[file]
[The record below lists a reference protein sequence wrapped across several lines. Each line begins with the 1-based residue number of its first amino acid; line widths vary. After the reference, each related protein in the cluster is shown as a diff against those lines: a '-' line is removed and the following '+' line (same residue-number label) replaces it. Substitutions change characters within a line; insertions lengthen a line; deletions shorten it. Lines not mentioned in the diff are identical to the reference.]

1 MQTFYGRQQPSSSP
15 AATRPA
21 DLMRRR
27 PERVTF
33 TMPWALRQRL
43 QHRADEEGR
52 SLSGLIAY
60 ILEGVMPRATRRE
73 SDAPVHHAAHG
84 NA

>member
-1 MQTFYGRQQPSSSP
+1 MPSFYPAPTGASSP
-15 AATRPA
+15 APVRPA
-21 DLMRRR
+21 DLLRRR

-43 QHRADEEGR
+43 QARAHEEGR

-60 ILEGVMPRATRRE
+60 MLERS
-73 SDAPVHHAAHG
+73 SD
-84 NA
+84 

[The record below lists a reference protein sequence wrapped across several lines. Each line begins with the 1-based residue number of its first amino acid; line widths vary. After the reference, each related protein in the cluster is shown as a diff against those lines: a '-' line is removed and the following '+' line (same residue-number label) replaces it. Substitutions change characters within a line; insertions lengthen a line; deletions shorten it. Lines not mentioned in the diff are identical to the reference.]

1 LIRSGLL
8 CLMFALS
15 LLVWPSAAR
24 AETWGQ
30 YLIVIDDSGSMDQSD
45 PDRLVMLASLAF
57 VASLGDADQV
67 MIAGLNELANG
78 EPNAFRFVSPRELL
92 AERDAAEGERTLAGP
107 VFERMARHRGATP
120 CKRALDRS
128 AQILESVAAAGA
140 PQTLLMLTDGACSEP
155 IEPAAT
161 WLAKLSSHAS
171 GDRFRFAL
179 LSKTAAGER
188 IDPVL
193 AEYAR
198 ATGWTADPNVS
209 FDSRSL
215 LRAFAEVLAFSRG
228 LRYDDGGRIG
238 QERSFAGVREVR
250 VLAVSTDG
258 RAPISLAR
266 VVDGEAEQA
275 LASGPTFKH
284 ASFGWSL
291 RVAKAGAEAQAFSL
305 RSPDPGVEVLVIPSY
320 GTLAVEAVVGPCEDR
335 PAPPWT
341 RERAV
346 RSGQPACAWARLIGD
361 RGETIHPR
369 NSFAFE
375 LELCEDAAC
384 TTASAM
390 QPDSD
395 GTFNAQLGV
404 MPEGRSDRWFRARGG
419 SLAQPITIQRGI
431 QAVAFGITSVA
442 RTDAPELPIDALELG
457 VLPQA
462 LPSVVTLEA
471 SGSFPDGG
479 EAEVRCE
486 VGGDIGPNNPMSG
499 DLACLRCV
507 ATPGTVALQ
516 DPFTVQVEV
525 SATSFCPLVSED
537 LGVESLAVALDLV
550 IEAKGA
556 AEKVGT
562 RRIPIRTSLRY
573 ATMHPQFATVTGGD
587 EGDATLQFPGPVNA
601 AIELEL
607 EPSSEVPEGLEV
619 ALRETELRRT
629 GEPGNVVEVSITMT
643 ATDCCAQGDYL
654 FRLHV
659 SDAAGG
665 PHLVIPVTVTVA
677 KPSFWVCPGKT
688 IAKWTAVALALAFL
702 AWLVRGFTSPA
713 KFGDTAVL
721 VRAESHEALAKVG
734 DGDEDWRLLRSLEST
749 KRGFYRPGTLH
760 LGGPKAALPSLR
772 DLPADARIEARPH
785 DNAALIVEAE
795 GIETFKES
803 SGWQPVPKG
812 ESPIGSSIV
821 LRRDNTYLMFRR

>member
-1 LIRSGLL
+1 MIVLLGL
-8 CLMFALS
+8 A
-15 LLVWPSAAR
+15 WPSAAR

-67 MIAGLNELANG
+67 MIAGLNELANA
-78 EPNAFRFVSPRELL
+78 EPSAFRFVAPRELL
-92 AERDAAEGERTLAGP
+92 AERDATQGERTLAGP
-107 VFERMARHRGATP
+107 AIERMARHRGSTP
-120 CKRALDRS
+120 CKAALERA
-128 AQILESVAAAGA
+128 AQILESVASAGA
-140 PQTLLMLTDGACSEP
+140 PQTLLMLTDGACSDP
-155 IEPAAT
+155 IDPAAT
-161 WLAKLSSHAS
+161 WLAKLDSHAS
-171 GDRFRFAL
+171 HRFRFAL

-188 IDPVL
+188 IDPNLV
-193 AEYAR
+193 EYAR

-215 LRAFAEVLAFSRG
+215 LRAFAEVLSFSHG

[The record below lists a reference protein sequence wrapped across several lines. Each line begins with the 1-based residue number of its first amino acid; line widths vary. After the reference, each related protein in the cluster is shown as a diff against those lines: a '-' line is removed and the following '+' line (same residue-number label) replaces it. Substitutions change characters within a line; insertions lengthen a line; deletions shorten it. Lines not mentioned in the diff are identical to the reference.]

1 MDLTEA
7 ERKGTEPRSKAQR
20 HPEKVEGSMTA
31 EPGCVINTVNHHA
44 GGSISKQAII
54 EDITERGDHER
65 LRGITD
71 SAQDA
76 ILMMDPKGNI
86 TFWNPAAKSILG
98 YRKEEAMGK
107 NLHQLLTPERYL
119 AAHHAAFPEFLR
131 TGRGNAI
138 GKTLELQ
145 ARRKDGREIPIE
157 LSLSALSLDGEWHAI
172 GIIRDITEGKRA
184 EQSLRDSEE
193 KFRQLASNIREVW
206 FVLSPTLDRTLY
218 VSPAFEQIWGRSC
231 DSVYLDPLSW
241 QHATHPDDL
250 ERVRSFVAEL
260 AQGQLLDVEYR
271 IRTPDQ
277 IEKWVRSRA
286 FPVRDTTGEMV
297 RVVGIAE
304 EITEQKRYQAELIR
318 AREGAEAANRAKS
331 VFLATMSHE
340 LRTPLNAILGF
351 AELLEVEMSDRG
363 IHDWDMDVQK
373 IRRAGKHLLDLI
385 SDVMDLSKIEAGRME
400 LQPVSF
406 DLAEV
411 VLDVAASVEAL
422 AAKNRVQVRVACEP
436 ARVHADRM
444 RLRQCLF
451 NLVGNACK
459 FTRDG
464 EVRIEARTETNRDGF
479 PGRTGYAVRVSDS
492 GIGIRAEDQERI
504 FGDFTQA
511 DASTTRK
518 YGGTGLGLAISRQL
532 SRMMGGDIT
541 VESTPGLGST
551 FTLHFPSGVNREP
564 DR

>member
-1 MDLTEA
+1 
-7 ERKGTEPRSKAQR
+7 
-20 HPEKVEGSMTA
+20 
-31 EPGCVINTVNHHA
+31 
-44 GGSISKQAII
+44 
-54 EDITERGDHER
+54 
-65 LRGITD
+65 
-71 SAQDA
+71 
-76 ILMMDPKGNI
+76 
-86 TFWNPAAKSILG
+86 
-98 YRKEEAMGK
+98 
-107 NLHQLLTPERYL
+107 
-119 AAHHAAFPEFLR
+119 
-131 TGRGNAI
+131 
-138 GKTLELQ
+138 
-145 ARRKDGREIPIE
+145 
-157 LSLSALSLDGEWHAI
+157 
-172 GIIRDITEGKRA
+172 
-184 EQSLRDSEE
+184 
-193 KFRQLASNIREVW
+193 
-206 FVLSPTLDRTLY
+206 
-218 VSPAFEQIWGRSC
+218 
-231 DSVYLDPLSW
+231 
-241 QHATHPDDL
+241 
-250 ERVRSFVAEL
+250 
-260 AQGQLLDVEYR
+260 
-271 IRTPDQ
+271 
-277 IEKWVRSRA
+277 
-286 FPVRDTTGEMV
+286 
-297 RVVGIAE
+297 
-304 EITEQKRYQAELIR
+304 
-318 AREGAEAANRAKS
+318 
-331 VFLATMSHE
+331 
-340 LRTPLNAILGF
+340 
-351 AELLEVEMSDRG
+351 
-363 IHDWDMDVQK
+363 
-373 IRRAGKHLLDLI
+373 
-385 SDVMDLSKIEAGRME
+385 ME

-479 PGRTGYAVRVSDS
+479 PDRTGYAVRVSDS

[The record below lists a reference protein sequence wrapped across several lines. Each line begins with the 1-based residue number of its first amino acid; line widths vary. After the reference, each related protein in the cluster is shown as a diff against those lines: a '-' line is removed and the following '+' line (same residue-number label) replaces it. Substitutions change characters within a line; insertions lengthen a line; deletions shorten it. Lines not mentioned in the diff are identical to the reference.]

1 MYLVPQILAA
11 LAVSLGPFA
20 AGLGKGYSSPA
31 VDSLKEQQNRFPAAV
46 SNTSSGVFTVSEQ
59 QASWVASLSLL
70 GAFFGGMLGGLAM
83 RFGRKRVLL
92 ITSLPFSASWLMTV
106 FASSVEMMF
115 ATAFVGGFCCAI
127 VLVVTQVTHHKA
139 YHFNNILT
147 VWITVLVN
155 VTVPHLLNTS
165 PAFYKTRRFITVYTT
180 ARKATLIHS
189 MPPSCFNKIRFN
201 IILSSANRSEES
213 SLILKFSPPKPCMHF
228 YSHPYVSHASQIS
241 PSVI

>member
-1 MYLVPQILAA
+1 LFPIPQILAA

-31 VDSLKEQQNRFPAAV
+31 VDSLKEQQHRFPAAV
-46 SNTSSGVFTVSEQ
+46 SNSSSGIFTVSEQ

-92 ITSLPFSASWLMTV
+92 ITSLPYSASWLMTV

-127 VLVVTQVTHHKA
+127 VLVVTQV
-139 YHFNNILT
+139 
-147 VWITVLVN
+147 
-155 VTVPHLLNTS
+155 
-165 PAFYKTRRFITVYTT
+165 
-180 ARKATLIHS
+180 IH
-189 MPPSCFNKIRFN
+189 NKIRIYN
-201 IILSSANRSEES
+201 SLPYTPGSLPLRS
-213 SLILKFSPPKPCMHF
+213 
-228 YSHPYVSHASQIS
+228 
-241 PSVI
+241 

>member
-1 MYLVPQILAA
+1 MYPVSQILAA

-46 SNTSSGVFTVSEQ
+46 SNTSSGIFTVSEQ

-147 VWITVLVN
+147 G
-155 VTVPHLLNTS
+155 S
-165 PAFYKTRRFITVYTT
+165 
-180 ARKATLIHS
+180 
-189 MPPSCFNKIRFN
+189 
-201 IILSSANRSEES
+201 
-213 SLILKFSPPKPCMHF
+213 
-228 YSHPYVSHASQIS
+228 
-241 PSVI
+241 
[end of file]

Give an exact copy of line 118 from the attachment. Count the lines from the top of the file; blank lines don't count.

-67 MIAGLNELANG